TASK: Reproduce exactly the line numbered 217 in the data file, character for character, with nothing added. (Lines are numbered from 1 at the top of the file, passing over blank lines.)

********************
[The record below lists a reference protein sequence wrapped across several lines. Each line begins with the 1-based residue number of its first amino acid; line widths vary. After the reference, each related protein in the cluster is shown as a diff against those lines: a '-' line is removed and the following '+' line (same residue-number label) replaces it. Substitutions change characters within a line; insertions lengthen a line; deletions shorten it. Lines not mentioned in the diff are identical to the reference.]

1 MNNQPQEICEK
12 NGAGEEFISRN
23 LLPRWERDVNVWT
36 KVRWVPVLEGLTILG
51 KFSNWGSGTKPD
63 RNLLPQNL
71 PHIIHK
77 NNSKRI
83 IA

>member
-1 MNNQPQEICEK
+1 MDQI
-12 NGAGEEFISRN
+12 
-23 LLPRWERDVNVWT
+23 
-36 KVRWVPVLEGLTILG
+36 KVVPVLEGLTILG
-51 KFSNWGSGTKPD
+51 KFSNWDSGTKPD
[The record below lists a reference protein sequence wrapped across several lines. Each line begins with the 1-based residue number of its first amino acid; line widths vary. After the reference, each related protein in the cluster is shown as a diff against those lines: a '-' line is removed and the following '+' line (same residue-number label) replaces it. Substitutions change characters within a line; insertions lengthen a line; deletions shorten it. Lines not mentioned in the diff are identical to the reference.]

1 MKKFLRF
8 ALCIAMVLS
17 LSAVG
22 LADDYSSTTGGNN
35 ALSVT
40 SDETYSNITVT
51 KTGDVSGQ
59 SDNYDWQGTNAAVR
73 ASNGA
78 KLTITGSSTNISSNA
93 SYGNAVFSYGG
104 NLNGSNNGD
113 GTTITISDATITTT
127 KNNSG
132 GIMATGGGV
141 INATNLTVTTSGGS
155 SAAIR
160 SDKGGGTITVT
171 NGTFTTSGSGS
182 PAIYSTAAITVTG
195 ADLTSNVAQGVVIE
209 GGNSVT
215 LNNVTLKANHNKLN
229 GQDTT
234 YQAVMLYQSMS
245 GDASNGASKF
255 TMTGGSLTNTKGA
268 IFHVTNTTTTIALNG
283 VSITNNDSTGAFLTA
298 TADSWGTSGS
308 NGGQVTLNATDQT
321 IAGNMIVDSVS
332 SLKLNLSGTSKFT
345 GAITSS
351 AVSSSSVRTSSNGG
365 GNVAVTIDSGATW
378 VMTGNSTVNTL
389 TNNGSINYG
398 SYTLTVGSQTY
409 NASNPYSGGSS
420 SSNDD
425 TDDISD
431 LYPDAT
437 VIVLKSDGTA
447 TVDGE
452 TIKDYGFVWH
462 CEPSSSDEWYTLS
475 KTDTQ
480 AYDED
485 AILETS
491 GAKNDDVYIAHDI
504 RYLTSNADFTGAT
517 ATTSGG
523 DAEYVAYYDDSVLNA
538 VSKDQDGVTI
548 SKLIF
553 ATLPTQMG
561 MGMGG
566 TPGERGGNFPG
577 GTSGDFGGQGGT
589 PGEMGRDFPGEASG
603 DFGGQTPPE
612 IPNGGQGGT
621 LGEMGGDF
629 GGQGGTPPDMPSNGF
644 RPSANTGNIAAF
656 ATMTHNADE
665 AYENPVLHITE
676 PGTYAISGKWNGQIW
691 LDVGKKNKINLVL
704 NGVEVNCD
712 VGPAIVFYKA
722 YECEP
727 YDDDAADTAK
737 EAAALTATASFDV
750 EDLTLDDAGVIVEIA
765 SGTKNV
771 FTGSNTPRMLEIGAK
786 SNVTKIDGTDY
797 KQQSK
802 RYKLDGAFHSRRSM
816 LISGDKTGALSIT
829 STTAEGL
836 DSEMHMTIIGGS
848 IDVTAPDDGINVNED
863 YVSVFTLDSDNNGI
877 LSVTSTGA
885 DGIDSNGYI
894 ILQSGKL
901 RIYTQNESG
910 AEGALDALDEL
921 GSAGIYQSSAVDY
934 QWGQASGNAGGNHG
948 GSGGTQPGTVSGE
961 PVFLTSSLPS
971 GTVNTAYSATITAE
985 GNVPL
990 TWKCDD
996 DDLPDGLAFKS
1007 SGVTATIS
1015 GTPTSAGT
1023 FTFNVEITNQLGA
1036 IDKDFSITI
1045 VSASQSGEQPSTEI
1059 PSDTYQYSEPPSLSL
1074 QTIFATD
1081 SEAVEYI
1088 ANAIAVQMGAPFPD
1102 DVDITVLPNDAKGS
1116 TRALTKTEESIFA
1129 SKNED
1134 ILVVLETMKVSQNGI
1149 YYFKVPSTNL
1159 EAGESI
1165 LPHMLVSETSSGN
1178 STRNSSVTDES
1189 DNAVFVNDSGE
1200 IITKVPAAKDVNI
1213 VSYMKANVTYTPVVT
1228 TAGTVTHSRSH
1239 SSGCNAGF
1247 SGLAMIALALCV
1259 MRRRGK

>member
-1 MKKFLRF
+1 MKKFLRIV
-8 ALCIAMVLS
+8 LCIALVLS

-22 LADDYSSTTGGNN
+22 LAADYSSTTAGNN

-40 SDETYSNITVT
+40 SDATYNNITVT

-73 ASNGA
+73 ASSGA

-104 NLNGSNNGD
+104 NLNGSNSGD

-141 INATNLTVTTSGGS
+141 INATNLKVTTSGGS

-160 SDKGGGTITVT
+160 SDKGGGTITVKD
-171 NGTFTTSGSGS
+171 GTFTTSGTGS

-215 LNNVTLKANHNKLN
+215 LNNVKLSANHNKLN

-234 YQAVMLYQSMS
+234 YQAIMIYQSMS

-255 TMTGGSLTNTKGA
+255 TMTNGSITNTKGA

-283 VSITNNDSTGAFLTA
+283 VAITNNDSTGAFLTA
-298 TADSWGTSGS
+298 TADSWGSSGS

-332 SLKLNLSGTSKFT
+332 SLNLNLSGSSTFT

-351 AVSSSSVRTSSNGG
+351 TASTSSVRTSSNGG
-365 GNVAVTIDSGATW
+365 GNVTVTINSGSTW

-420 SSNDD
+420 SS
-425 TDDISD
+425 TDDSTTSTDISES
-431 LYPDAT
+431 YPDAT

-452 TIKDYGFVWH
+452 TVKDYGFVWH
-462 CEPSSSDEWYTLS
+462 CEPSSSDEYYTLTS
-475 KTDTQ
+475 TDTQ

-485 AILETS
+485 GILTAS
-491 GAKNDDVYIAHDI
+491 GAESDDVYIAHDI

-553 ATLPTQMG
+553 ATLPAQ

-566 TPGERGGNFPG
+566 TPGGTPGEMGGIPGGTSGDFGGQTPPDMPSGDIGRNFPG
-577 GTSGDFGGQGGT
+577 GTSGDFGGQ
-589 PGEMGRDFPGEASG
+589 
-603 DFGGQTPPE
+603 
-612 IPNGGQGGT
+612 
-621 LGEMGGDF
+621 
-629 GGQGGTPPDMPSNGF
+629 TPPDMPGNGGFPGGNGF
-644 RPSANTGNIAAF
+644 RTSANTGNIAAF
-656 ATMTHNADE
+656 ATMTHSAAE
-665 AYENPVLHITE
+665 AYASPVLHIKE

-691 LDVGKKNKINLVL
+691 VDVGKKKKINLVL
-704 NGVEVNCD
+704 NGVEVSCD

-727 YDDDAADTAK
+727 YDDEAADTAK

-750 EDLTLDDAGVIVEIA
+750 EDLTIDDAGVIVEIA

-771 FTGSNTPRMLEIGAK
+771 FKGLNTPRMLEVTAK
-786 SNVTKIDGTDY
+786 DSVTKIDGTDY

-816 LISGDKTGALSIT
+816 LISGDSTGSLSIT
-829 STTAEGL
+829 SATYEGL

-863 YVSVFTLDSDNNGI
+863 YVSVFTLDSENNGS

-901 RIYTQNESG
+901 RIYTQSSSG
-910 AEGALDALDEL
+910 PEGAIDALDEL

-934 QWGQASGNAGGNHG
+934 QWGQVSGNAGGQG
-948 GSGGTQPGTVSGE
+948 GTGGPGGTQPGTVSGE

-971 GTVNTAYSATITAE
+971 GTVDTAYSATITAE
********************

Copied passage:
-665 AYENPVLHITE